Staff turnover is rising as balance tips in favour of job seekers

Simon Bennett said, anecdotally average employee tenure was decreasing.

Staff turnover is rising, with more workers in New Zealand willing to risk taking on a new job in the current economic climate.

Simon Bennett, chief executive of AWF Madison, the country's largest recruiter and temporary labour provider, said, anecdotally average employee tenure was decreasing.

"The average tenure was once where people used to think three years was good but it's closer to two years now," Mr Bennett said.

That's good news for recruiters but less so for employers. International studies have estimated direct and indirect costs associated with staff turnover at a total 100 to 300% of an employee's salary for managerial staff and 50 to 120% for operational staff.

Renewed hiring confidence post-GFC has resulted in a tightening market for qualified staff, tipping the balance in favour of candidates, Bennett said. A construction boom in Auckland has also led to an acute shortage of skilled tradesmen in the region while the local IT industry has resorted to signing-on bonuses of up to $15,000 while competing for skilled staff in its field.

The annual New Zealand Staff Turnover survey released in March found the national average turnover for 2015 was 18.4% – the highest rate since 2008 and an 11% increase on the previous year.

The survey, by Lawson Williams Consulting Group and the Human Resources Institute of New Zealand (HRINZ), said factors such as an aging workforce, skills shortages, attitudinal shifts to how quickly someone changes jobs, reduced loyalty, rapid organisational change and reduced job security, have all driven gradual increases in staff turnover over the past 20 years.

There was a sharp blip downward in that trend during the global financial crisis from 2007 to 2009. Since 2014 a record number of people have entered the workforce, which has seen more people change jobs despite continued low wage inflation.

There isn't much employers can do about the shift, which is largely generational, Mr Bennett said, but they need to adjust their recruitment and induction practises to get new staff "up and running more quickly."

The staff turnover survey said previously the 11.3% rise in voluntary turnover (people choosing to leave) to 12.6% would have meant a corresponding drop in involuntary turnover (people being sacked or made redundant) but in 2015 both went up as a result of New Zealand's so-called "two-speed economy." Growth and confidence in Auckland and Canterbury and in industries such as construction weren't reflected across all regions and sectors.

HRINZ chief executive Chris Till said significant jobs growth nationwide this year was continuing to fuel staff turnover despite record high migration.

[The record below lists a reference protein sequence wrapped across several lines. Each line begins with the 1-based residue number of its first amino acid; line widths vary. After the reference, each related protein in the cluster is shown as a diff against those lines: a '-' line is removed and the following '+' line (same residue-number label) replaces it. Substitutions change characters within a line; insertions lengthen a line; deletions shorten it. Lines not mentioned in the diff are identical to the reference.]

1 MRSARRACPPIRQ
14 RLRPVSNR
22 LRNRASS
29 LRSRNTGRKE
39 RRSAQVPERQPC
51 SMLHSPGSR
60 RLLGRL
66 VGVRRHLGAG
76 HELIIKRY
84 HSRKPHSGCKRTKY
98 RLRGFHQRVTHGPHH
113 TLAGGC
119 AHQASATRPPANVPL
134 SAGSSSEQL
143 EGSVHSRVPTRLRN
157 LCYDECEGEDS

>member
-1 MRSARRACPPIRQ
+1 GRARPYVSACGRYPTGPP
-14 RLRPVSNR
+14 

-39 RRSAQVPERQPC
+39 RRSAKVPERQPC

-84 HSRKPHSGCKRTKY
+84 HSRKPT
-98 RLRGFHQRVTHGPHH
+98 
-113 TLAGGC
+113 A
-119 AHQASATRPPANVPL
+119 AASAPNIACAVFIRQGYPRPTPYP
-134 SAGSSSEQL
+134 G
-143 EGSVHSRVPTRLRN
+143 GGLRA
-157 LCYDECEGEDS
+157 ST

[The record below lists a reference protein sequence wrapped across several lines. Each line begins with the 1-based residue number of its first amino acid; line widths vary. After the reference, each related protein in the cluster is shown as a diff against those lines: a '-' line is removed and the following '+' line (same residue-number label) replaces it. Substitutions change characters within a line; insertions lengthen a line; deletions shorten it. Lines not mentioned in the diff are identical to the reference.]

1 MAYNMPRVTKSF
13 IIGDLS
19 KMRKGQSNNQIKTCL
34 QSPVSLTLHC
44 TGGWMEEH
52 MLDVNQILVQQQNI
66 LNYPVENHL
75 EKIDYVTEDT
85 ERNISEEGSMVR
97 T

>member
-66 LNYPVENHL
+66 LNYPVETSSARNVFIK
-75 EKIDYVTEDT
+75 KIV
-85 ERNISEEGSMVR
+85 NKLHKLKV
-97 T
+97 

Turnover rates vary hugely between industries from an average 11% in 2015 for the energy/electricity industry to 52.7% for fast-food and hospitality, the survey said. It also ranges by skill and pay levels, with higher turnover in unskilled and semi-skilled workers on low pay rates.

Although some staff turnover can be good for an organisation by bringing in new people with fresh thinking, anything over the 30% mark typically has a degrading impact on the organisation because of the loss of institutional knowledge and skills and recruitment costs, Mr Till said.

In one survey example, though, a company participant was comfortable with its higher-than-average turnover for its industry because it had a high turnover rate of 26% among staff that were under-performing that it wanted to leave and a rate of only 7% among the higher performers it wanted to retain.

Money is typically not the major factor for a worker leaving – a lack of career prospects, bad workplace culture, or a failed relationship with the boss are key drivers, Mr Till said.

The 2016 Hays Salary Guide out this month showed voluntary staff turnover had risen in 23% of the 419 organisations surveyed over the past year. Just 12% reported decreased staff turnover and the remainder had stayed much the same.

The increasing number of resignations shows the country's job market is delivering opportunities for workers, Mr Hays said. Business director Jonathan Greening said it was a vote of confidence in the economy from the grassroots level with more people willing to risk changing employers.

"There are so many employer confidence surveys that it's nice to see one indicating the employees' point of view," he said.

Employers, particularly construction companies in the Auckland boom, were getting creative in remuneration packages that included more flexibility or seeking offshore workers rather than offering steep wage rises, he said.


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